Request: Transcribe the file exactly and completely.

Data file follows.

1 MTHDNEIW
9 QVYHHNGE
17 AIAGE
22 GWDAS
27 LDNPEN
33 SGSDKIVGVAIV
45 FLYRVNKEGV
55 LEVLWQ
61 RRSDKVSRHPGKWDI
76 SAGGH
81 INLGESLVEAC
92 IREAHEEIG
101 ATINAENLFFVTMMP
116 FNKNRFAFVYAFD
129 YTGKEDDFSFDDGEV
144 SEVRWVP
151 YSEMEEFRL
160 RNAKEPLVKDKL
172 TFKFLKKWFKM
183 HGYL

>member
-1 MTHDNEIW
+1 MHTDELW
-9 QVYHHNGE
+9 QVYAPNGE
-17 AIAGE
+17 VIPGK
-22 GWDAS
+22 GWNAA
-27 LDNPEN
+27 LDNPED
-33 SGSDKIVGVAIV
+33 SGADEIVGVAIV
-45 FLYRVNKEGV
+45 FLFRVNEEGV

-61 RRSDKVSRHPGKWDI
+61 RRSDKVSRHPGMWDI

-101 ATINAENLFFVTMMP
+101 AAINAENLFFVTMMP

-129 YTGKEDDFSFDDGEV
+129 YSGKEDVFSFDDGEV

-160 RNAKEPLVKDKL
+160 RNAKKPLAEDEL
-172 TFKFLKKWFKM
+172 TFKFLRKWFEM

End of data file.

1 MTHDNEIW
9 QVYHHNGE
17 AIAGE
22 GWDAS
27 LDNPEN
33 SGSDKIVGVAIV
45 FLYRVNKEGV
55 LEVLWQ
61 RRSDKVSRHPGKWDI
76 SAGGH
81 INLGESLVEAC
92 IREAHEEIG
101 ATINAENLFFVTMMP
116 FNKNRFAFVYAFD
129 YTGKEDDFSFDDGEV
144 SEVRWVP
151 YSEMEEFRL
160 RNAKEPLVKDKL
172 TFKFLKKWFKM
183 HGYL

>member
-1 MTHDNEIW
+1 MHTDELW
-9 QVYHHNGE
+9 QVYAPNGE
-17 AIAGE
+17 VIPGK
-22 GWDAS
+22 GWNAA
-27 LDNPEN
+27 LDNPED
-33 SGSDKIVGVAIV
+33 SGADEIVGVAIV
-45 FLYRVNKEGV
+45 FLFRVNEEGV

-61 RRSDKVSRHPGKWDI
+61 RRSDKVSRHPGMWDI

-101 ATINAENLFFVTMMP
+101 AAINAENLFFVTMMP

-129 YTGKEDDFSFDDGEV
+129 YSGKEDVFSFDDGEV

-160 RNAKEPLVKDKL
+160 RNAKKPLAEDEL
-172 TFKFLKKWFKM
+172 TFKFLRKWFEM